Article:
Diabetes, a modern epidemic? Yes. An incurable disease? Maybe not…
It is estimated that nearly 1 in 20 people in the UK have diagnosed or undiagnosed diabetes. Of those 90% have type II diabetes and only 10% the ‘incurable’ type I.
Our pancreas produces the hormone insulin – necessary for keeping our blood glucose levels stable. Insulin’s action is to transport excess glucose into storage, keeping blood glucose levels safe – just enough, but not too much, as excess will cause damage.
What happens exactly when someone becomes diabetic?
With Type I the pancreas stops producing insulin completely. With Type II diabetes some insulin is still produced but does not work properly, either because there is not enough of it or because of what is called insulin resistance, which prevents the insulin from doing it’s job.
What is insulin resistance?
Think of insulin as the guide that escorts glucose to it’s storage sites. Insulin knocks on the door of the site and makes sure the glucose is safely delivered. Now with insulin resistance all goes well till they get to the door. Insulin knocks, and knocks, but there is no answer, the door will not open.
What happens next is a build up of glucose in the blood stream. The pancreas keeps producing insulin in a desperate effort to get rid of the excess glucose but it is to no avail. Blood levels of both glucose and insulin sore.
Insulin resistance can be experienced even if you are not diabetic. In fact the road to diabetes starts with insulin resistance. Type I diabetes is the end point where the pancreas is simply completely exhausted, having been trying to produce so much insulin for so long. The system just crashes. Type II diabetes is everything in between.
Diabetes is one of the diseases that comes under the umbrella term Metabolic Syndrome or Syndrome X along with obesity, high blood pressure, high cholesterol and cardiovascular disease. There are a number of deﬁning features of Metabolic Syndrome from a nutritional perspective.
1. A high intake of sugar
2. A high intake of damaged omega 6
3. A deﬁciency of undamaged omega 3 and 6
4. A lack of dietary vegetable fibre
5. Mineral & vitamin deﬁciencies
The trouble with sugar
What is sugar? 50% glucose = the fuel of every cell of our body. 50% fructose = fruit sugar which can only be broken down by the liver.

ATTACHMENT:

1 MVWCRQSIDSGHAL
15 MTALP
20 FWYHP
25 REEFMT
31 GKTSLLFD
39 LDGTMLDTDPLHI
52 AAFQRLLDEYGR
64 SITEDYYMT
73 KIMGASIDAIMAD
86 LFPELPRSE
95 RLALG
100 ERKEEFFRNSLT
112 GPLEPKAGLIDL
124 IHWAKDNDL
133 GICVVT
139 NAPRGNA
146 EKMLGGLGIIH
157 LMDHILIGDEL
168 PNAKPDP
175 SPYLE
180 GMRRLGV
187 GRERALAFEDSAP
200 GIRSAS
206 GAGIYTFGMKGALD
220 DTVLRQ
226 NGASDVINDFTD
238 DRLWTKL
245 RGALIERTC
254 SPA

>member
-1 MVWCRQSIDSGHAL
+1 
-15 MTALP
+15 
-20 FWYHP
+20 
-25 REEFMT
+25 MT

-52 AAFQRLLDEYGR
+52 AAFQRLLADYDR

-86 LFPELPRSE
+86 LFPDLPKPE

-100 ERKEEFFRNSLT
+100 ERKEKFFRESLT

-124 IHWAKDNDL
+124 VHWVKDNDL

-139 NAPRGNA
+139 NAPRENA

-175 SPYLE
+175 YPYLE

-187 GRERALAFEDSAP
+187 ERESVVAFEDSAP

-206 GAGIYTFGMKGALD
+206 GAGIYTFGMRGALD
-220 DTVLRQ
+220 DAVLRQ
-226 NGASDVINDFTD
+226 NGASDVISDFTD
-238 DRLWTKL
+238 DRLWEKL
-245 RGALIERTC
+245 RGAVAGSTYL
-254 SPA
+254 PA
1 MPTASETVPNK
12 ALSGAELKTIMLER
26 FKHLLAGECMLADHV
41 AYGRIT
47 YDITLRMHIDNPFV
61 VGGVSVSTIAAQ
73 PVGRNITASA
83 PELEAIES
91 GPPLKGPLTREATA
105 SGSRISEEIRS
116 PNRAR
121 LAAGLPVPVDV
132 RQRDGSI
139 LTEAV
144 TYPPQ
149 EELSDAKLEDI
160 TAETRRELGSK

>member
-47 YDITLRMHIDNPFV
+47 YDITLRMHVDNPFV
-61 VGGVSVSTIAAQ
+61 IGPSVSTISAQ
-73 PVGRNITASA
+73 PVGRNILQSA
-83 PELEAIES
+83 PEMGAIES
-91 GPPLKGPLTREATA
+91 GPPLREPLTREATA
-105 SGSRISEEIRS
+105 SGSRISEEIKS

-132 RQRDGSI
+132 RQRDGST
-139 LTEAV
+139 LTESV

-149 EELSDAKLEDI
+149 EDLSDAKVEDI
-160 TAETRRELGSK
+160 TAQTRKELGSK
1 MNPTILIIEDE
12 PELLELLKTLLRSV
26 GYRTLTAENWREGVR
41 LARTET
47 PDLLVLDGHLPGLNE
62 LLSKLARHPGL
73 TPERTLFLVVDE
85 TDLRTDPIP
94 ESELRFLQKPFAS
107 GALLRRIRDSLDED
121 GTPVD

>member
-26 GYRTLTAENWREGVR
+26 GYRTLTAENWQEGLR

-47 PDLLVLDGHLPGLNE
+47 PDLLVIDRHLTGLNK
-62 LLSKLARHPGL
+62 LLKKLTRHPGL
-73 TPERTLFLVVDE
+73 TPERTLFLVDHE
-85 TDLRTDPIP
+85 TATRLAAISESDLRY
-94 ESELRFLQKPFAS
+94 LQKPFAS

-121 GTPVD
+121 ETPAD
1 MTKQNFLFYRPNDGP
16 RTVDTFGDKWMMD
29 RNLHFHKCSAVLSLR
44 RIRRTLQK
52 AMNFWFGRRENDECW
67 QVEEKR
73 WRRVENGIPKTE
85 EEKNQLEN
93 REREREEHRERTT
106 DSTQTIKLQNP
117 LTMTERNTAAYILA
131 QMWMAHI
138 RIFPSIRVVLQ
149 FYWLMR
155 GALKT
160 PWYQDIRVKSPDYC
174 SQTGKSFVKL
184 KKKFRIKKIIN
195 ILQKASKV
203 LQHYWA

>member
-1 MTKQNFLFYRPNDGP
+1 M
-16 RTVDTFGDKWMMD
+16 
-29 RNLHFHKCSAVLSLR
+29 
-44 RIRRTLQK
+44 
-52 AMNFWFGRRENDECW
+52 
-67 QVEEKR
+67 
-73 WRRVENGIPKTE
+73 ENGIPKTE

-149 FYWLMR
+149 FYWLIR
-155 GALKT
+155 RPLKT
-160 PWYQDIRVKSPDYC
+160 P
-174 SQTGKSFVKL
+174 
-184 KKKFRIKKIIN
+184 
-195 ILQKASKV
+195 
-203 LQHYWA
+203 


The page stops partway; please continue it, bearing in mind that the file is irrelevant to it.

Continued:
Fructose – taken out of the context of a whole fruit becomes very problematic. It is similar to ethanol – the sugar in alcohol – in that it can only be metabolised by the liver and it’s by products are an ugly bunch. One causes high blood pressure. Another causes insulin resistance, and lastly about 30% of it ends up as VLDL (very low density lipoproteins) – the worst kind of cholesterol.
When we eat sugar we overload our blood stream with glucose, which has to be stored, but we have also overloaded our liver with fructose which will cause insulin resistance.
All type II diabetes could be improved with a better diet as many suffers well know. What is amazing is that a handful of type I diabetics have had their condition reversed through diet.
Diabetes & Diet
I’m going to have a quick rant here as I ﬁnd it extraordinary that when people are diagnosed with diabetes that they aren’t assigned a dietitian to work with them. Some Diabetics I have met have never even been offered an appointment with a hospital dietitian. To me this is extraordinary because most diabetes is caused by poor nutrition and can be improved with changes to the diet.
Sugar is a major causative factor in diabetes and metabolic syndrome but by no means the only one.
A misunderstanding of fats and oils is another key issue. We have been sold the untruth that saturated animal fat is a danger to health and although it is best to eat saturated fats in moderation, they can by no means do the harm that vegetable oils do.
Most vegetable oils did not even exist 100 years ago. Now they adorn our supermarket shelves glistening in rows of plastic bottles. These oils, designed for cooking, are nothing short of a health catastrophe. The simple problem being they overload the diet with damaged omega 6 which causes inﬂammation in the body.
Inﬂammation is the watch word in almost all modern chronic diseases and diabetes is no exception.
If you wish to help control your diabetes through diet then you have to kick the sugar into touch, along with the reﬁned vegetable oils and anything that is cooked in or with them, that includes most bought baked goods, deep fried foods and pastries (unless made with real butter).
When it comes to fats and oils we have it all wrong. Most of us are not eating enough healthy fats and oils and too much bad fats and oils. I recommend butter, coconut oil and extra virgin olive oil for cooking and hempseed, ﬂaxseed and extra virgin olive oil for dressing foods. Udo’s Choice oil is an excellent option to ensure you are getting the correct balance of omegas 3 and 6.
One of the best ways to help a diabetic condition is to increase your intake of fresh raw foods. In fact that goes for almost all health problems but especially auto-immune disorders. Too much cooked food can cause the immune system to treat the food as an invasive force instead of nourishment. However if we eat at least 50% fresh raw foods we prevent this happening – the immune system calms down.
Fresh raw foods (especially salads and vegetables) are full of living components like enzymes, phytonutrients, antioxidants and vitamins, most of which are easily destroyed and can only really be found in fresh foods. These nutrients are vital to the function of every aspect of our body and essential for cleansing and balancing the body. They also provide vital minerals like magnesium, needed for correct insulin function.